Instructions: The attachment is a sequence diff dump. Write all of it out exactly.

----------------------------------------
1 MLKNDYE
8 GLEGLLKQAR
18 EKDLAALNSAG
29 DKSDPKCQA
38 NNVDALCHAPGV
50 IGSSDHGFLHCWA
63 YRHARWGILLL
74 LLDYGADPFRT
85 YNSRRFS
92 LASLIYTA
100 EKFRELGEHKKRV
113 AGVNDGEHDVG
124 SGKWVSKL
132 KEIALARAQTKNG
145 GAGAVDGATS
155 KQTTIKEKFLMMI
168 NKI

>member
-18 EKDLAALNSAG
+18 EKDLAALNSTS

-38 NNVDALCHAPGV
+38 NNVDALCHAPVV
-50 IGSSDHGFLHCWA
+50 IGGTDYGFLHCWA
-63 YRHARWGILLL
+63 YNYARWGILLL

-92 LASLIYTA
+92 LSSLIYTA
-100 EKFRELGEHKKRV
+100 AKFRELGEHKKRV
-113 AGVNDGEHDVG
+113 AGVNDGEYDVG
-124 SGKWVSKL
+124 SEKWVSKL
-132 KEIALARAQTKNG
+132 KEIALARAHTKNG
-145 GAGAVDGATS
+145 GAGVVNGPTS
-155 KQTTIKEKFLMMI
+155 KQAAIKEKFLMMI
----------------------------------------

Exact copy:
1 MLKNDYE
8 GLEGLLKQAR
18 EKDLAALNSAG
29 DKSDPKCQA
38 NNVDALCHAPGV
50 IGSSDHGFLHCWA
63 YRHARWGILLL
74 LLDYGADPFRT
85 YNSRRFS
92 LASLIYTA
100 EKFRELGEHKKRV
113 AGVNDGEHDVG
124 SGKWVSKL
132 KEIALARAQTKNG
145 GAGAVDGATS
155 KQTTIKEKFLMMI
168 NKI

>member
-18 EKDLAALNSAG
+18 EKDLAALNSTS

-38 NNVDALCHAPGV
+38 NNVDALCHAPVV
-50 IGSSDHGFLHCWA
+50 IGGTDYGFLHCWA
-63 YRHARWGILLL
+63 YNYARWGILLL

-92 LASLIYTA
+92 LSSLIYTA
-100 EKFRELGEHKKRV
+100 AKFRELGEHKKRV
-113 AGVNDGEHDVG
+113 AGVNDGEYDVG
-124 SGKWVSKL
+124 SEKWVSKL
-132 KEIALARAQTKNG
+132 KEIALARAHTKNG
-145 GAGAVDGATS
+145 GAGVVNGPTS
-155 KQTTIKEKFLMMI
+155 KQAAIKEKFLMMI